My second day at St Andrew’s and yet more fun and frolics to blog about for the online world to devour. Well, probably not the online world. Just a tiny, miniscule fragment of it. But hopefully enough people for this byte-sized blog to be worth writing anyway.
Notable events today. Well, there was the bizarre science lesson. Trust me – this is truly weird. The school has recently switched to the Sudanese curriculum which on the one hand makes everything a whole lot more structured than it was before, but on the negative side … well, the negative side is best illustrated by using this lesson as an example.
It was called ‘Our Dwellings’ and involved a substantial discussion of Family Roles. That’s right – in a science lesson. So, the teacher asked, ‘What is the role of the father?’
Hands shot up from all over the classroom: ‘Miss! Miss!’ ‘Pick me teacher!’
Various people were chosen, and the results, for your educational needs, were as follows:
– To protect the family
– To earn money
– To make decisions
The mother meanwhile, has the following jobs:
– Going to the market
– Looking after the children
The main responsibility of children is to obey their parents. Of course.
Me and another volunteer sat slightly bewildered during this lesson. I couldn’t resist smiling and one student picked up on it:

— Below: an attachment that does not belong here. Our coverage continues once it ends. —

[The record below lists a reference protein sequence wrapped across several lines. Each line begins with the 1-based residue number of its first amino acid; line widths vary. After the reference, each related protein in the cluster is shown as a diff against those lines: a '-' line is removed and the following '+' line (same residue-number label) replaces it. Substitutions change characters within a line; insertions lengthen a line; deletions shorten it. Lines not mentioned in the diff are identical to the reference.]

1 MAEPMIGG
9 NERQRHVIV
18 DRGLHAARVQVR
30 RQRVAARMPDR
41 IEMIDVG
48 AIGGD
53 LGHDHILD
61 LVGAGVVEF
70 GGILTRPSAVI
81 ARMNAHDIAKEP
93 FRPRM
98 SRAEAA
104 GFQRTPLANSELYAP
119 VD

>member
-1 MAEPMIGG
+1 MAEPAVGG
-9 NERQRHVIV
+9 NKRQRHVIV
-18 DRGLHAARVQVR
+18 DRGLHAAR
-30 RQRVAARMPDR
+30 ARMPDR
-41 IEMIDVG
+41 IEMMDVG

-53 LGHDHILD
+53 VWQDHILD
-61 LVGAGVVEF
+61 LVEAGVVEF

‘Why are you smiling teacher?’
I scrabbled around for an answer: ‘Because … it’s interesting!’
It seemed to work.
But that’s not the funniest thing that happened today. Oh no – that happened when two volunteers did a creative writing class with the children. The main part involved creating an acrostic poem – where the kids would write their names along the side of a page and then come up with a word or a phrase which began with that letter.
Most kids came up with fairly typical words and phrases, but some were … well, we had to wait until after the lesson to burst into laughter. Here are the best:
– I love Uzbekistan (1)
– I like traffic signs
– NATO is my friend (2)
Yes that’s right. Just ‘tables’. Apparently that child’s world revolves around them …
Finally, my maths came under severe strain today when I had to help a class revise how to multiply, divide, add and subtract fractions. I couldn’t remember how to do any of this (I’ve never needed to either!) and so had to be subtly taught by the main teacher of the class whilst he showed them. At one point, therefore, I was standing at the board, with the main teacher giving what seemed to them to be simply verbal instructions for them, but were in fact codified such that I could do it properly … it was slightly tense.
Having re-learnt it, I then had to authoritatively go around and help show them how. Luckily the masquerade seemed to work. But this part of maths they find very difficult (although at least they are being taught – apparently maths is the weakest point for most teachers so they stay away from it).
1 So, it seems, did Blair and Brown – very unfortunate given the regime’s treatment of political opponents
2 Unfortunately (and I almost didn’t post this because it ruins the joke), it turns out that one of the new students in the class is called Nato.